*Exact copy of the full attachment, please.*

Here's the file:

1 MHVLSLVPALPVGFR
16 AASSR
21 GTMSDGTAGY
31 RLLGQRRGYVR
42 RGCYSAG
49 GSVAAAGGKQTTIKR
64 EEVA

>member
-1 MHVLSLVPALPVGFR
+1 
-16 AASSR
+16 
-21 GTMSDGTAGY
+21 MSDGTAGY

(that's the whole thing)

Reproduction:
1 MHVLSLVPALPVGFR
16 AASSR
21 GTMSDGTAGY
31 RLLGQRRGYVR
42 RGCYSAG
49 GSVAAAGGKQTTIKR
64 EEVA

>member
-1 MHVLSLVPALPVGFR
+1 
-16 AASSR
+16 
-21 GTMSDGTAGY
+21 MSDGTAGY